A week ago, at our Dark Site, the images using the same equipment were razor sharp and detail at 200x was rather good. (But not for Mars which is experiencing a planet wide dust storm which makes it look like a blurry featureless ball.

Sorry for rambling, but I hope relating these experiences helps you to understand the limits of planetary viewing.

I think your scopes Focal length is the same (1200)
So your magnifications would be similar for similar strength eyepieces as I mention.
I suspect your best planetary viewing would be at around 150 times (ie an 8mm Eyepiece or 16 with x2barlow),Plus or Minus!

Regards
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Old 23-07-2018, 02:06 PM
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mental4astro (Alexander)
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Adam, you may find it very helpful if you look for an astronomy club near to where you live. There you will be able to take your scope along and the good folk will be only too happy to show you how to use it and get it humming. Sometimes having someone actually show you what to do is better than all the ranting we can write down - it can get overwhelming and confusing.

From your last post I see that you need to familiarize yourself with the most basic of telescope functions, such as how eyepieces relate to the scope, what all the different eyepieces do, and how to use them. I fear that you might be feeling overwhelmed and what we are posting here might be too technical for where you are at in your astro experience - we can sometimes forget that we also started out not knowing anything too, and came only armed with enthusiasm and curiosity. Sometimes having someone patiently show us and talk to us is the best key to get us sorted out And the very last thing I want to do is throw a whole heap of tech talk that will only bamboozle you even more. This scope thing is not difficult at all, and it just sometime needs a little tweak for it to all click. If you are not used to the metric system of measurements it can get even more confusing. At the same time, I can also see that you are most keen and excited on using your scope, and your enthusiasm is half the battle won!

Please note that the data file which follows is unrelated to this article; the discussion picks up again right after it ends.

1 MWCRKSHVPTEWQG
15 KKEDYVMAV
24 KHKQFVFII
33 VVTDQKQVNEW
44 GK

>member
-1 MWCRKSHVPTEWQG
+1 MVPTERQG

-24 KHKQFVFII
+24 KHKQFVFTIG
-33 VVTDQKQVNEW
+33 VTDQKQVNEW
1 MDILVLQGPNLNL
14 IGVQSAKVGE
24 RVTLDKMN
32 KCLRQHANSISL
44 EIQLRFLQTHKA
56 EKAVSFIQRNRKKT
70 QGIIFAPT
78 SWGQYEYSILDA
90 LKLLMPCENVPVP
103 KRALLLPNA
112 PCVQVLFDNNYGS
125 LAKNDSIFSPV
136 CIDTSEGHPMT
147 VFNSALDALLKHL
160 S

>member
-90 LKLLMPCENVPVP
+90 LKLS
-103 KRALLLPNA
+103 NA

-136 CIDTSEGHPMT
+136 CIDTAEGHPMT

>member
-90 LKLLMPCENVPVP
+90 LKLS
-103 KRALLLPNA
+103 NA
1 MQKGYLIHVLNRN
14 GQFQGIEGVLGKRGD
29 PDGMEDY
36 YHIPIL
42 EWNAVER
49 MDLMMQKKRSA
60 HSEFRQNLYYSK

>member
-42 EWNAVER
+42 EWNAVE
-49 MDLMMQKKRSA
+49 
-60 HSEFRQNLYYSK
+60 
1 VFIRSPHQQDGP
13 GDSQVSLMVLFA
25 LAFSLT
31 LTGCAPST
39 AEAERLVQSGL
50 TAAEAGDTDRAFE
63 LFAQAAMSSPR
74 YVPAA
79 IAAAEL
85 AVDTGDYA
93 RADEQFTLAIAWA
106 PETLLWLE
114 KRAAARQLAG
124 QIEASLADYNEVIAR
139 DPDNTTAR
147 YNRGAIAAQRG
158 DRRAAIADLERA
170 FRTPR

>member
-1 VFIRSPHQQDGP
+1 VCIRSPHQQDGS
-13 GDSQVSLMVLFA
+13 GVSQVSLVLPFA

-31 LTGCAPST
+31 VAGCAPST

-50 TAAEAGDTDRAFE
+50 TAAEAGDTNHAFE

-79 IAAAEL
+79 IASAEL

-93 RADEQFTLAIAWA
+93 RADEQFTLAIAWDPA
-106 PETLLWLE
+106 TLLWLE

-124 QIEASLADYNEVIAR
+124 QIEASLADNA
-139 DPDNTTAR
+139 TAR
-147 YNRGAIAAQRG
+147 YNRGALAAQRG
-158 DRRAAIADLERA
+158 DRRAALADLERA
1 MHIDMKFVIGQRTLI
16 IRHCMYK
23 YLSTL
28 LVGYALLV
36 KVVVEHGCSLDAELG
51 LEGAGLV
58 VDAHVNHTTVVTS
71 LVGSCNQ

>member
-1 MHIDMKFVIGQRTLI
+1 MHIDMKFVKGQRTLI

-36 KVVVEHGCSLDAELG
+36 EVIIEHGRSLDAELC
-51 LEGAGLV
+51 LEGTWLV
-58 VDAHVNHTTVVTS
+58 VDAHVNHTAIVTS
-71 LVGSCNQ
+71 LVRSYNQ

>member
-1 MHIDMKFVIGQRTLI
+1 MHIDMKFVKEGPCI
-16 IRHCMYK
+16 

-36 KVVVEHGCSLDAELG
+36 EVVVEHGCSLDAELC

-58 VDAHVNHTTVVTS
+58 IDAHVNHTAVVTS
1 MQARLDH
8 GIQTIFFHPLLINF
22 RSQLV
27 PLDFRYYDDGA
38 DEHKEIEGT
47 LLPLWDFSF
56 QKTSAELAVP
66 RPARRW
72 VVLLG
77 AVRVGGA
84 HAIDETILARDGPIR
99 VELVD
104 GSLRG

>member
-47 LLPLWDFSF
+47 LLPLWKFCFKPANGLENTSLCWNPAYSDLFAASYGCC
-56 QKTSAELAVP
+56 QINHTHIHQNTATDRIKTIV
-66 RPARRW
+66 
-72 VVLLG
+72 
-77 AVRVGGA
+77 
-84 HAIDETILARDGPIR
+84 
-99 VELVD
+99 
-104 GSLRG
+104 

The planets are all so very far away that no matter how much magnification we throw at them, their image in the scope will never be very big. However, for despite the small image size, if your scope is set up well your eyes can pick up a fabulous amount of detail in those small images in the eyepiece.

Don't feel discouraged. We all want you to have a great experience with your much prized scope. It is a fine unit and it will do a great job. You may just need a bit of a hand to show you how to get it humming at its very best for you! And an astro club close to you is the best place to find some hands-on help
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Old 23-07-2018, 09:31 PM
m11 (Mel)
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I second everything that Alexander has mentioned. Great advice.

It can be frustrating at the start and indeed getting someone else to assist would help starting off. I have done a few sessions with people getting started and I think it helps to show the basics on how to use the scope and find objects. People also can ask questions and I can demonstrate to help out.

I think most would not want people to be frustrated and give up when this hobby is so rewarding.

All the best Adam

Quote:
Originally Posted by mental4astro View Post